Three course curriculum models and the qualifications supported by them

The College of Disability Sciences offers several course curriculum models for reference purposes. Students need not take all the classes stipulated in the models. Rather, the models serve as guidance for the benefit of student planning, and those related to qualifications include a number of credits required for these qualifications. Students develop their own study plans based on their personal aims and inclinations, by referring to the models. 

Course curriculum model for the disability sciences

This is the basic course curriculum model for the College of Disability Sciences. Based on a fundamental understanding of the essential principles and concepts of disability science in general, students can acquire basic expertise and skills regarding various forms of disability, throughout the compass of the disability sciences, including disability-related education, psychology, physiology and welfare, etc. Students are expected to further enhance their expertise and skills at the graduate school, after studying at the College of Disability Sciences. To this end, students must acquire not merely expertise but also mastery of research study methods, in order to open new frontiers in the field of disability sciences. It is important for students to learn the basics of the various techniques used in clinical research and experimentation, as well as research and documentation skills.

Course curriculum model for special needs education

This course curriculum model is aimed at developing experts who can play leading roles in research and education regarding special needs education in Japan. Special needs education is based on a new conception of school education, founded on the special education expertise gained thus far and anticipated for the future, and aimed at providing instruction in and support for the educational needs of children with mild developmental disorders in local communities, as well as infants, children and students with disabilities. The course curriculum model for special needs education incorporates a variety of subjects that support the special needs school teacher’s primary qualification, by fully exploiting the abundant human resources of the College of Disability Sciences. This model is designed to enable students to acquire a broad understanding of and in-depth expertise in special needs education. Students at the College of Disability Sciences can obtain a special support school teacher’s license covering all of the five special needs education areas (schools for the blind, for the deaf, for the intellectually disabled, for the physically disabled, and for the health impaired). Very few four-year universities, beyond the University of Tsukuba, enable their students to acquire a teacher’s license covering all of the five areas.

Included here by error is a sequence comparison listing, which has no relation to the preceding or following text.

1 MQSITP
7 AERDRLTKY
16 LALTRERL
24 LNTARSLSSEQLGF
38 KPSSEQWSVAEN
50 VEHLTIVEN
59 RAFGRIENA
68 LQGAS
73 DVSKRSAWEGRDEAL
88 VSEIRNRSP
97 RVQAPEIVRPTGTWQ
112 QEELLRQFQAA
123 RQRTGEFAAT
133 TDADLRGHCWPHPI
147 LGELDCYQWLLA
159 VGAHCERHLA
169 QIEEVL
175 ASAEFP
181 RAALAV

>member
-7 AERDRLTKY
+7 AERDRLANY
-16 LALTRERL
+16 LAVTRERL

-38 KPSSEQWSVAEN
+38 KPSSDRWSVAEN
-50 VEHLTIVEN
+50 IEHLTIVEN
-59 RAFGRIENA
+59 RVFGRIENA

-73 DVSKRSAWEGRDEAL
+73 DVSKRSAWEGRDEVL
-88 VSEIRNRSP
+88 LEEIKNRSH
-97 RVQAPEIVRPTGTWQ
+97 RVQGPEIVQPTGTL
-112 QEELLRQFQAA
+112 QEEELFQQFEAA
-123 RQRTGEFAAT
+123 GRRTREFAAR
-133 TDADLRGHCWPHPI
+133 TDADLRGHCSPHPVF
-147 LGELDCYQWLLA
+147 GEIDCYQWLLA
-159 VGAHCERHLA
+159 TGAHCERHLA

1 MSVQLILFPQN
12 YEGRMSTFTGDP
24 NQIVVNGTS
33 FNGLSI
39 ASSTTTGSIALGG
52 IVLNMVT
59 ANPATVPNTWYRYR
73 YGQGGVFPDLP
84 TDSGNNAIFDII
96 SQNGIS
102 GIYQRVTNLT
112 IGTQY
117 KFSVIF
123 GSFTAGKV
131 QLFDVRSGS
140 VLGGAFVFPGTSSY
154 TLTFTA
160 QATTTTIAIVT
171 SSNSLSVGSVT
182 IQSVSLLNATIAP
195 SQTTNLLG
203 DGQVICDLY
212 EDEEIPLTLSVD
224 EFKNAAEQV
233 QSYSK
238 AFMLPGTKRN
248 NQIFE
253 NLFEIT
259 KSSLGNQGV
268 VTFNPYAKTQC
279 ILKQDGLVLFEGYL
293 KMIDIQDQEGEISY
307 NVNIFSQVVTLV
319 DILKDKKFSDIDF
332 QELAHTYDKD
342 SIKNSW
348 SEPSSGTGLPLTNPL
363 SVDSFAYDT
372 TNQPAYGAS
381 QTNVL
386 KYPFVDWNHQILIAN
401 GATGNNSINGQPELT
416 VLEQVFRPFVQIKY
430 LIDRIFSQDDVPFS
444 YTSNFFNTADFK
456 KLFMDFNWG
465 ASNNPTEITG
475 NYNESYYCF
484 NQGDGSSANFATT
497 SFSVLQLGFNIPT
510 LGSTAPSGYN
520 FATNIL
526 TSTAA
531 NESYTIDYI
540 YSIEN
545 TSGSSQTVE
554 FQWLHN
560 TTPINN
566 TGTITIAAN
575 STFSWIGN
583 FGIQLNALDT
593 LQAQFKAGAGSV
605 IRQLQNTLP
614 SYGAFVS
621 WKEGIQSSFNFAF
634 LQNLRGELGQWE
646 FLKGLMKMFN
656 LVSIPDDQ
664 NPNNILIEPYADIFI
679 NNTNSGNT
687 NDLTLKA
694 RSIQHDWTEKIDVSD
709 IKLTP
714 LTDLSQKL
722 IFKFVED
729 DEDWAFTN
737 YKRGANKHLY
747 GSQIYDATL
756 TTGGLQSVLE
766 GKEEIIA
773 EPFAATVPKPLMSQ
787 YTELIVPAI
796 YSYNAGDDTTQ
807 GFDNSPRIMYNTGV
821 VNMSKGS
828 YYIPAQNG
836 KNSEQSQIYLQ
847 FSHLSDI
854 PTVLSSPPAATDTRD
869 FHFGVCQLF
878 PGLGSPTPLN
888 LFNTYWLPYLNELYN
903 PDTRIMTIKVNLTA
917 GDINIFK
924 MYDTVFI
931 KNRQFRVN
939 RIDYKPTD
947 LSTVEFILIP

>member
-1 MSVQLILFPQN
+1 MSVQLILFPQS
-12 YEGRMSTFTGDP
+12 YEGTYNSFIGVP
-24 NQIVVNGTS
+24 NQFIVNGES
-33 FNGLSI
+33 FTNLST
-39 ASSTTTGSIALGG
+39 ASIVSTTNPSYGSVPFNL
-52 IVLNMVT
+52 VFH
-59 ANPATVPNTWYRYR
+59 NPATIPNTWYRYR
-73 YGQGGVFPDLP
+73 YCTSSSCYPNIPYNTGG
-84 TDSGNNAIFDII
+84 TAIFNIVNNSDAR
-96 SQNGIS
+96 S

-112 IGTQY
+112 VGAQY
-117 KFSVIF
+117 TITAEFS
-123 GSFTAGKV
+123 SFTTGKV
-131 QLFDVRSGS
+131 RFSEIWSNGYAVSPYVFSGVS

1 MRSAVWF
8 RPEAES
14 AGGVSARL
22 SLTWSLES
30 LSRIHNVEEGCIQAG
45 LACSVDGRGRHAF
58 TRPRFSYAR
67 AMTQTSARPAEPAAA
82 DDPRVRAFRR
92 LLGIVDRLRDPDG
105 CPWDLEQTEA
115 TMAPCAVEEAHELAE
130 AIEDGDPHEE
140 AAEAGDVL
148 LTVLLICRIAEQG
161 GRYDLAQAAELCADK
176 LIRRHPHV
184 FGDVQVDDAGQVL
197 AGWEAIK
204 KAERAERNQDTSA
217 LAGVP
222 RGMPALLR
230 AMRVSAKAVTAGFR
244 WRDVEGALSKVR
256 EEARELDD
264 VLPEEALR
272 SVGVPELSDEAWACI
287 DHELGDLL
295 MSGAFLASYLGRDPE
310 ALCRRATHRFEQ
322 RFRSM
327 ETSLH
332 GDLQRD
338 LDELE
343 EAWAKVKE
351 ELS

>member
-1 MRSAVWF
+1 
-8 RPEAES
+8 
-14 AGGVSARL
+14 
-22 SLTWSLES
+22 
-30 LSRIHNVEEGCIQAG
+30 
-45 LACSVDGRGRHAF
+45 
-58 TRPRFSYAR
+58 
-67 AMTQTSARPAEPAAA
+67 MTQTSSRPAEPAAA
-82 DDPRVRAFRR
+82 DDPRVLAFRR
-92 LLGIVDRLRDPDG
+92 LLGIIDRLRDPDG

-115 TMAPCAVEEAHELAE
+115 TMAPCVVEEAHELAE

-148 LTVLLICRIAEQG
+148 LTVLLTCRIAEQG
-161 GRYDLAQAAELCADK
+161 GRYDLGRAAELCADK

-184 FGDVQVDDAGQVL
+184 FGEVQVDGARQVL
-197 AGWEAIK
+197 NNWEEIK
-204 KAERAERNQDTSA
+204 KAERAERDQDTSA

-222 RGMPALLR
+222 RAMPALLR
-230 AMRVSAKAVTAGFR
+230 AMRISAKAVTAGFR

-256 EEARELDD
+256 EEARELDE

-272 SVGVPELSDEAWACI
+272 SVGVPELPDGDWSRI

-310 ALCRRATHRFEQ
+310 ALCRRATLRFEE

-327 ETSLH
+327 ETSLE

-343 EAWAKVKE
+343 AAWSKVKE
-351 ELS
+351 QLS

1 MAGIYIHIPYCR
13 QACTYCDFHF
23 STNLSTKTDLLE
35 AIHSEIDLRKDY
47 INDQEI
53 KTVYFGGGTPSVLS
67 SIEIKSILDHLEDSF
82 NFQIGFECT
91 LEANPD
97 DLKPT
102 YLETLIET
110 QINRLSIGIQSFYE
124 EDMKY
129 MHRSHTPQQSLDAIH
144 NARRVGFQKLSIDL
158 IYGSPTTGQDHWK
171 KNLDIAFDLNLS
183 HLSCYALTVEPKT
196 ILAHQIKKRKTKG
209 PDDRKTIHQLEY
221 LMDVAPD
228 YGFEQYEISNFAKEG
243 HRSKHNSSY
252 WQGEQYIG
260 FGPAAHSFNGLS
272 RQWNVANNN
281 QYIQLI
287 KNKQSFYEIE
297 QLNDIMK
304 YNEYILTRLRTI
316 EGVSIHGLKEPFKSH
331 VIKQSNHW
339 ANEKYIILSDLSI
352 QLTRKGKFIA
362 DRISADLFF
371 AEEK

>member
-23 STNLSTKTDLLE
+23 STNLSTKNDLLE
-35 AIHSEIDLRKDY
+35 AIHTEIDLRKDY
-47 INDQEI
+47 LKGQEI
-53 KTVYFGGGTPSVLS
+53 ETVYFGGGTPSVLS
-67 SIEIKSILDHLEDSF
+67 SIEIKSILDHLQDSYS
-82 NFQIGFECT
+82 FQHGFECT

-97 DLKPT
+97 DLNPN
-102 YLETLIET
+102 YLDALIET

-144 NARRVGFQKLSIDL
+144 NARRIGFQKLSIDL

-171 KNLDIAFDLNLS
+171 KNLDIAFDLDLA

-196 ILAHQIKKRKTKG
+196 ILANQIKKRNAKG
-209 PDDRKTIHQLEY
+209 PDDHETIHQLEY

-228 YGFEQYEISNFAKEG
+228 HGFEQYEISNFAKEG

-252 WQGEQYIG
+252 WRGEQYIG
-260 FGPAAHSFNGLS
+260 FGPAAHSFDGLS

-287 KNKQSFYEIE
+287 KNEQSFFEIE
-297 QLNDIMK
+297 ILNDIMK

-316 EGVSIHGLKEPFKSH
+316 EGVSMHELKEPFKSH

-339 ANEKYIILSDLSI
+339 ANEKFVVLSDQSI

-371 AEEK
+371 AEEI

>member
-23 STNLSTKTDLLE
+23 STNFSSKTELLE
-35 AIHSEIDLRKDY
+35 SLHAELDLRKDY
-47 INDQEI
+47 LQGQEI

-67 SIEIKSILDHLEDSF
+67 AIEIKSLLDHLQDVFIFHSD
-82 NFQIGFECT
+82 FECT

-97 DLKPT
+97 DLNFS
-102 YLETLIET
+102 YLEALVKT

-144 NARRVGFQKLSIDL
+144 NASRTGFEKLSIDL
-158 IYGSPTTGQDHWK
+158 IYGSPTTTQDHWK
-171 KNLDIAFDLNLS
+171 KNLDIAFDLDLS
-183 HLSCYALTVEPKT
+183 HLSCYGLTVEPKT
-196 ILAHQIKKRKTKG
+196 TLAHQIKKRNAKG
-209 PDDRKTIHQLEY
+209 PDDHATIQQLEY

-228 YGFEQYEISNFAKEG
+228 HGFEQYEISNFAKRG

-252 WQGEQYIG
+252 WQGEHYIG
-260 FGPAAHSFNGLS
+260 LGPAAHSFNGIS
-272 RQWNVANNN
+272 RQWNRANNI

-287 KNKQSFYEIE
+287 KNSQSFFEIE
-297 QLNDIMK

Course curriculum model for social welfare

 Students can acquire a comprehensive and scientific grasp of the measures and support methods necessary to achieve the welfare principle referred to as ‘normalization’, for the elderly, adults and children with disabilities, and children facing difficulties such as an unhealthy family living environment or developmental problems, all of whom are considered deserving of the support of the modern social welfare state. In addition, beyond the conventional boundaries of social welfare science, students at the College of Disability Sciences can study, in an integrated manner, education for ‘disability’, in concert with medical practices and various rehabilitation methods, including on-site training at social welfare sites. This course curriculum model supports the acquisition of qualification for the national examination for certified social welfare workers. And, by combining this with a teacher-training course, students can also acquire a high-school teacher’s license for human welfare education.